Author: Cinda Williams Chima
Published: June 10, 2008
Sixteen-year-old Seph McCauley has spent the past three years getting kicked out of one exclusive private school after another. And it's not his attitude that's the problem: it's the trail of magical accidents - lately, disasters - that follow in his wake. Seph is a wizard, orphaned and untrained, and his powers are escalating out of control.
After causing a tragic fire at an after-hours party, Seph is sent to the Havens, a secluded boys' school on the coast of Maine. Gregory Leicester, the headmaster, promises to train Seph in magic and initiate him into his mysterious order of wizards. But Seph's enthusiasm dampens when he learns that training comes at a steep cost, and that Leicester plans to use his students' powers to serve his own mysterious agenda.
Hello readers! A month or two back I had reviewed the first book of The Heir Chronicles titled Warrior Heir, and had mentioned that I had read the second book of the series first. I had also put this book's antagonist on my list of favorite villains. So why hadn't I done a review of this book first instead of the other? I don't know why, so I'm doing it right now!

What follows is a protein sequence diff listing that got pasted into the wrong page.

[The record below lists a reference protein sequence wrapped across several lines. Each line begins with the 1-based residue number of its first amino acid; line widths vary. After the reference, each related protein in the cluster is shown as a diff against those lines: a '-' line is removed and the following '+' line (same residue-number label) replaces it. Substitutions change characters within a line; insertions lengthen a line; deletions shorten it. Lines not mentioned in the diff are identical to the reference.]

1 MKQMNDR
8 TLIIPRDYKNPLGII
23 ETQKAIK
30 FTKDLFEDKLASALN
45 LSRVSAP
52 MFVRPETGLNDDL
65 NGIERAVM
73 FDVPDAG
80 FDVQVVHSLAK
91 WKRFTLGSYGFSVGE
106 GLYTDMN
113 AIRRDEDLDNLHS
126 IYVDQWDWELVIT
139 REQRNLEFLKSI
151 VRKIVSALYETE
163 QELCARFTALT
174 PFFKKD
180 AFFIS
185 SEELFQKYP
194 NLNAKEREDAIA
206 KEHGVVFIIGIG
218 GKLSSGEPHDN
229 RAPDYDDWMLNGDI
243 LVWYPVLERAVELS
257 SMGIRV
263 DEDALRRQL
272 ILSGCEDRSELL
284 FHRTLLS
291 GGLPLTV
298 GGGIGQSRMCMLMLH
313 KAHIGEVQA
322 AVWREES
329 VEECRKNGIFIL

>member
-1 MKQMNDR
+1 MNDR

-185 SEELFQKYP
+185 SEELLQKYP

The first book, as the title suggests, featured a warrior as the main character, so it stands to reason that this book has a wizard at the heart of it (the third book, though titled The Dragon Heir, doesn't have a dragon protagonist- to my knowledge). To be quite blunt, reading about a wizard is much more interesting than a warrior, though Seph does very little wizarding at the beginning, which puts him at a disadvantage compared to 90% of the people working against him, which negates most of the possible awesomeness of the situation. Our antagonist Leicester however has no such problems, and uses his skills to mess with Seph's head, and initially seems unstoppable at the school which he controls. This makes him a really good villain... until Seph manages to leave, at which point he is a background force for most of the rest of the book. It's a bit disappointing when you have to take such a great villain out of the equation, but oh well. Most of the cast is taken from The Warrior Heir, which means that it's not entirely independent as it seems in the beginning. The settings are also mostly taken from the first book, so less variety there too. I think the biggest plus this has compared to the first book is the sort-of love interest introduced. She is both an interesting character and a new twist on the other magical people we've seen before, making her a refreshing part of the story.
I have to say that first book didn't win this time around, with the biggest improvement coming from something that the first in the series didn't do too well. At the very least, it kept my attention and eventually led me to the series and to the author! See you all on Friday!